Actually, I thought the whole idea of the "Goldilocks universe" was that life could develop anywhere without the need for a star at the right distance (otherwise there's no advantage). The problem then is exactly as you pointed out. There's no way for life to extract energy, no matter what the temperature is, because everything is at thermal equilibrium. The only way to get energy is through a star. And if you have a star, then having the microwave background doesn't help and is just likely to just make your planet too hot.
do you mean that they wipe themselves out using nuclear weapons or do you mean something else?
I use "nuclear fission" as a sort of "technological landmark". But I was thinking both in terms of "actively" wiping itself out (i.e. wars of some kind) and "passively" destroying itself just like we're currently doing by polluting everything and depleting resources at an insane rate.
A few things to consider here. First, I don't see a way any of that life at T+15M would have become intelligent before the background got too cold. Second, we do not know if it's even possible for life to actually colonize other star systems and even if it is, what's the percentage of intelligent civilizations that achieve that. Of course, the really interesting question is how long an intelligent civilization can last before either destroying itself or depleting all its resources. Personally, I would suspect the half-life of a civilization is less than 1000 years after discovery of nuclear fission.
Most of these diets just make eating inconvenient in some way. Either because there's half the stuff you can't eat, or because you can't eat X with Y,
about the fact that vaccinated children indeed have a slightly higher risk of having autism... because those that aren't vaccinated have a higher risk of dying before they're even old enough to be diagnosed with autism.
Sure, this was originally Skype, but Microsoft has continued to work with us even after acquiring Skype.
So is this backwards compatible with my existing Monster Cables or do I have to buy new ones?
You will just need to update the firmware on your cables if you want to maintain optimal RDF (reality distortion field).
OPUS is a general-purpose, very flexible, open and royalty-free audio codec that offers low-latency and high quality/bitrate, incorporating technology from Skype's SILK codec and Xiph.Org's CELT codec. Its first release beat everything else last year at 64kbit/s in a listening test held at HydrogenAudio."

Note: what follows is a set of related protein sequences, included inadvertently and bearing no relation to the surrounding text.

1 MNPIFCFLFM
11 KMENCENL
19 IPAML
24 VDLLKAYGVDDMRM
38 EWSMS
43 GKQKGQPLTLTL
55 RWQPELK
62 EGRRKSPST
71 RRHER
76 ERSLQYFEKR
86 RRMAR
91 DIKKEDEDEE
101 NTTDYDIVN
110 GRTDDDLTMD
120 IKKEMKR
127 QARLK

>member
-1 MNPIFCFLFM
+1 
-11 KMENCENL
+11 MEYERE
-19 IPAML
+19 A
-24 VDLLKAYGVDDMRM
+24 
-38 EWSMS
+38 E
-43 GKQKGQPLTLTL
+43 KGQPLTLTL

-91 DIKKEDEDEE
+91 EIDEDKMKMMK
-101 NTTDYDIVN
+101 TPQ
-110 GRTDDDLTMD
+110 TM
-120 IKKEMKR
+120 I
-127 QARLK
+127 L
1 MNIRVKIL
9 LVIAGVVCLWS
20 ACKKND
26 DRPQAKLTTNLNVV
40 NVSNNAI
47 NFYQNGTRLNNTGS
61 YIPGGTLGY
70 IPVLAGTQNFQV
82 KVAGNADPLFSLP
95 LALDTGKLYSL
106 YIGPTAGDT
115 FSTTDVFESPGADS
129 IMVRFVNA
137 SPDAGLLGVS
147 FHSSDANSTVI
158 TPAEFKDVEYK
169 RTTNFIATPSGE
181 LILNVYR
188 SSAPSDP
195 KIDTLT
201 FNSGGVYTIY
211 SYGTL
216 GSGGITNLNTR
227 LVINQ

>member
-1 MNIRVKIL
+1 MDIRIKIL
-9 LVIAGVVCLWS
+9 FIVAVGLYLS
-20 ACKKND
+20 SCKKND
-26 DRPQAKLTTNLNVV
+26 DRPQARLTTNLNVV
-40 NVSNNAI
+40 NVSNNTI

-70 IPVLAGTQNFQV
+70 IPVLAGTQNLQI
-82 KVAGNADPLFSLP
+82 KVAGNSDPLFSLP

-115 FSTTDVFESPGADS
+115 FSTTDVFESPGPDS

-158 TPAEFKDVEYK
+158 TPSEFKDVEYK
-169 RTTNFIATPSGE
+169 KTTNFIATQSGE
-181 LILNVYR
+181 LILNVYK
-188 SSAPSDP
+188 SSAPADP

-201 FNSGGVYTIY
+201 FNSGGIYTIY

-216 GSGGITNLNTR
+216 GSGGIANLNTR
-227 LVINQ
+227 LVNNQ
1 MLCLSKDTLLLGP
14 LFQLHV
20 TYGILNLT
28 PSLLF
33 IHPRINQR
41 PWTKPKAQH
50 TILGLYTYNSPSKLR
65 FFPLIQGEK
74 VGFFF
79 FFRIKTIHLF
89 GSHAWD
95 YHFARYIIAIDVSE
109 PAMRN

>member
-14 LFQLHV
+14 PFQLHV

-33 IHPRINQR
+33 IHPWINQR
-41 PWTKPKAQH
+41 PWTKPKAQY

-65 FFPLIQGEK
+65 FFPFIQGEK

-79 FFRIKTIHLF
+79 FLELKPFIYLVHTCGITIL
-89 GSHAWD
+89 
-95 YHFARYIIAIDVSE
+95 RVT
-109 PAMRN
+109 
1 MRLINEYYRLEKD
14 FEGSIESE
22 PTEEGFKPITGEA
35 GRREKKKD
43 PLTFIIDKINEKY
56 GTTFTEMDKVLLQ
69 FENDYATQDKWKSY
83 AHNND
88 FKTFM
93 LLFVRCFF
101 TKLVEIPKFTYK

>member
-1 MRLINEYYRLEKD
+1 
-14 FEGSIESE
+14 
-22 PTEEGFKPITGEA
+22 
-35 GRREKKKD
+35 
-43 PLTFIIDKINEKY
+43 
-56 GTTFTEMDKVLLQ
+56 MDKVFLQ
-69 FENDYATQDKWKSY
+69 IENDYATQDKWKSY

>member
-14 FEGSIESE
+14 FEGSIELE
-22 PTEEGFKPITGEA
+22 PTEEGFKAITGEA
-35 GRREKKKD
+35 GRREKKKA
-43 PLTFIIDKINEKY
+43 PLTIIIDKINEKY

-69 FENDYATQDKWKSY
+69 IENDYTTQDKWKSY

The folks who push "personhood" for a fetus would probably vehemently oppose granting the same designation to a chimpanzee (fundamentalists see man as on a whole different level than other animals). Likewise, the people pushing personhood for chimps would be some of the more liberal types and would probably be very "pro-choice".
Now... what about a chimpanzee fetus?
If your electricity comes from burning hydrocarbons, then using hydrogen is a bit silly since you get a loss in the heat->electricity process, plus in the electricity->hydrogen process.
How, exactly, in your utopia do I get paid for my work? Who pays me?
People were saying the same thing about free software ~15 years ago. If software is free, how will developers ever get paid? Turns out there's now a lot of people that get paid for writing free software. I don't know what the model will be, but I'm pretty sure the same will happen for book/documentation authors at some point.
At this point, the two are mostly equivalent. For example, Einstein's original "cosmological constant" in the general theory of relativity *is* a form of dark energy.
Right now, the site has neither binaries nor source, but I'm pretty sure both will be available at the same time. The only point of the binaries there is that since they are served by Cisco, then Cisco can handle the patent licensing. The license is non-transferable (this is not something Cisco controls), so you can't download once and put it into your product, each product has to downloading it on its own for the license to apply. Since it's open source, anyone can also just build it themselves, then then obviously they're also not covered by the license.
Legally, there's a reasonable limit on how long you can wait (6 years under some theories). That being said, indeed can can never prove non-infringement, and it's equally valid for free codecs than it is for encumbered codecs. Paying the MPEG LA tax does not shield you from trolls, or even from companies that participated in the standard and aren't part of the patent pool (usually, not all declared IPR holders are represented in a pool).